Time to bring more power to the people
Not so very long ago, California’s weak power grid made it the laughing stock of the nation.
But, thanks to poor public policy choices over the past decade, the rest of the country has caught up to us. Now, President Barack Obama has hired Steven Chu, a top University of California scientist, to lead the U.S. Energy Department in beefing up our aging distribution system.
On the Central Coast, we’ve learned the hard way that reliable electricity can’t happen without effective backup systems. The Gap Fire last July, which destroyed power lines in Santa Barbara County’s back country, underscored just how important it is to have multiple ways to move power up and down the coast.
Which brings us to a worthy backup plan that’s coming before the California Coastal Commission in early April. The McGrath Peaker Plant is a proposed new power plant for Oxnard that will complement and backstop wind and solar facilities expected to come online in the next few years.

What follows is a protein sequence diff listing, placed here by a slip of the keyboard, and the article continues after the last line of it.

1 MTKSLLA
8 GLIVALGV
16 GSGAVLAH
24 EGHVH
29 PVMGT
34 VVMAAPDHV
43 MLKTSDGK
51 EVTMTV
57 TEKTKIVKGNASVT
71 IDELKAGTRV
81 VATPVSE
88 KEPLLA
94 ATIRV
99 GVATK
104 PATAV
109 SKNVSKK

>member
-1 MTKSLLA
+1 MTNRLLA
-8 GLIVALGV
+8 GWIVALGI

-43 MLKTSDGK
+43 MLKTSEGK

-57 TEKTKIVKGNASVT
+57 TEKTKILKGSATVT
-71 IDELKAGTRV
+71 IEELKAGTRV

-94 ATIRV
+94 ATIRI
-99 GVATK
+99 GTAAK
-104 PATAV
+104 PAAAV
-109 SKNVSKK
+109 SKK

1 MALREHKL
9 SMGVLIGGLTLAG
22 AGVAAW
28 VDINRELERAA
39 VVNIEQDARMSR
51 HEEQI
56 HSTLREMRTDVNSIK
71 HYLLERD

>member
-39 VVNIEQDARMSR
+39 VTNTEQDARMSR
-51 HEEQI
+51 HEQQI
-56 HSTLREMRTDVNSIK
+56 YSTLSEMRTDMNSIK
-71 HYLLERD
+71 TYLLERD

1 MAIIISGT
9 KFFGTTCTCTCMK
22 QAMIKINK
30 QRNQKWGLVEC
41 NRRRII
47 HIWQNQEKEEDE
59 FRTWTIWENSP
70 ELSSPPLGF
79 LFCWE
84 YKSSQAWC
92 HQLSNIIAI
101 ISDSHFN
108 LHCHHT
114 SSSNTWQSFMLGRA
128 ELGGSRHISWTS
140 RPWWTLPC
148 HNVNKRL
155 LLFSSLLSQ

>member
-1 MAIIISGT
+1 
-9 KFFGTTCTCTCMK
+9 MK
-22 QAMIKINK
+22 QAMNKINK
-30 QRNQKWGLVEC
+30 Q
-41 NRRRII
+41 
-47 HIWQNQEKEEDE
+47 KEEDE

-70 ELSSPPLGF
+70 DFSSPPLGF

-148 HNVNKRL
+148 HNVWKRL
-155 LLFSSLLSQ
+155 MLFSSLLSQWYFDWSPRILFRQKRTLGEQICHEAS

It also will provide a way to immediately restore power to hospitals and other essential facilities in case of a disaster, and it will provide a way to bring the adjacent Mandalay Generating Station online in a so-called “black start.”
It is the last of five peakers proposed by Southern California Edison as part of its own package to strengthen grid reliability in the wake of the brownouts and power disruptions that made California the butt of late night TV jokes not so very long ago.
The city of Oxnard has objected to the plant and we’re sensitive to the fact that one of the region’s largest cities doesn’t want to be the repository for all of the industrial heavy-lifting in the region.
But Edison’s case for the McGrath station is a compelling one and Edison has done the right thing in offering to resort part of the habitat near the power station and providing other benefits to the community.
We’re not going to close the door on further negotiations between Oxnard and Edison that provide even more sweeteners to this deal. But we would encourage the Coastal Commission, which has thumbs up or thumbs down power over the deal, to give it the go-ahead at its April 9 hearing.